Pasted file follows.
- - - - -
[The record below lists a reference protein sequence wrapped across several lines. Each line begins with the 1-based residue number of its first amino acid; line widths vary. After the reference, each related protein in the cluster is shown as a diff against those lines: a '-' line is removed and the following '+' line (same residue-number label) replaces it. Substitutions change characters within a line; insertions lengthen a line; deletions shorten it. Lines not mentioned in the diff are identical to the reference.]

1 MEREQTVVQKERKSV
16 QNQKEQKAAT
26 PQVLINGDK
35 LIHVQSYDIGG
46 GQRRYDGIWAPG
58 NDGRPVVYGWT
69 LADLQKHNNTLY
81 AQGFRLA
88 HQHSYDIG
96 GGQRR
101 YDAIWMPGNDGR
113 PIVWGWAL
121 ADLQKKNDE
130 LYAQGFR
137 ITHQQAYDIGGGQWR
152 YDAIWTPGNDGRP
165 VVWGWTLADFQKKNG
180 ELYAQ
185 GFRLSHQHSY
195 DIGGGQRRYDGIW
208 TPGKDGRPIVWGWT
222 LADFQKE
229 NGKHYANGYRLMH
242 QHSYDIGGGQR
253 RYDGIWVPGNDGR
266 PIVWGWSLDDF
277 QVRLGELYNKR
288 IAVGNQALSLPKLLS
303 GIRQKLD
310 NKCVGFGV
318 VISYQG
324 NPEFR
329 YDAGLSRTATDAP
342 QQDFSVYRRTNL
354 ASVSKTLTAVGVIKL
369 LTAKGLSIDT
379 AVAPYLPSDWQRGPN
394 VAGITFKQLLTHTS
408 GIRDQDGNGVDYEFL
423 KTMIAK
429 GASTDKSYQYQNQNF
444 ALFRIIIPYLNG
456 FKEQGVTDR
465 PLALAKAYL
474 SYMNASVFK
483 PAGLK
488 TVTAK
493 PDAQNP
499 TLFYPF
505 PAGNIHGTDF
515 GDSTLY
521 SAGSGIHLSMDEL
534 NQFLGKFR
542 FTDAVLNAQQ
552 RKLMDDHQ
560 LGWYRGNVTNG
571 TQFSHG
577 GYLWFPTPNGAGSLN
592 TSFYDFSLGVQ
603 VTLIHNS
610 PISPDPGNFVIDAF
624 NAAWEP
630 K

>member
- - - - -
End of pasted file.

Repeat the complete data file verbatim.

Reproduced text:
[The record below lists a reference protein sequence wrapped across several lines. Each line begins with the 1-based residue number of its first amino acid; line widths vary. After the reference, each related protein in the cluster is shown as a diff against those lines: a '-' line is removed and the following '+' line (same residue-number label) replaces it. Substitutions change characters within a line; insertions lengthen a line; deletions shorten it. Lines not mentioned in the diff are identical to the reference.]

1 MEREQTVVQKERKSV
16 QNQKEQKAAT
26 PQVLINGDK
35 LIHVQSYDIGG
46 GQRRYDGIWAPG
58 NDGRPVVYGWT
69 LADLQKHNNTLY
81 AQGFRLA
88 HQHSYDIG
96 GGQRR
101 YDAIWMPGNDGR
113 PIVWGWAL
121 ADLQKKNDE
130 LYAQGFR
137 ITHQQAYDIGGGQWR
152 YDAIWTPGNDGRP
165 VVWGWTLADFQKKNG
180 ELYAQ
185 GFRLSHQHSY
195 DIGGGQRRYDGIW
208 TPGKDGRPIVWGWT
222 LADFQKE
229 NGKHYANGYRLMH
242 QHSYDIGGGQR
253 RYDGIWVPGNDGR
266 PIVWGWSLDDF
277 QVRLGELYNKR
288 IAVGNQALSLPKLLS
303 GIRQKLD
310 NKCVGFGV
318 VISYQG
324 NPEFR
329 YDAGLSRTATDAP
342 QQDFSVYRRTNL
354 ASVSKTLTAVGVIKL
369 LTAKGLSIDT
379 AVAPYLPSDWQRGPN
394 VAGITFKQLLTHTS
408 GIRDQDGNGVDYEFL
423 KTMIAK
429 GASTDKSYQYQNQNF
444 ALFRIIIPYLNG
456 FKEQGVTDR
465 PLALAKAYL
474 SYMNASVFK
483 PAGLK
488 TVTAK
493 PDAQNP
499 TLFYPF
505 PAGNIHGTDF
515 GDSTLY
521 SAGSGIHLSMDEL
534 NQFLGKFR
542 FTDAVLNAQQ
552 RKLMDDHQ
560 LGWYRGNVTNG
571 TQFSHG
577 GYLWFPTPNGAGSLN
592 TSFYDFSLGVQ
603 VTLIHNS
610 PISPDPGNFVIDAF
624 NAAWEP
630 K

>member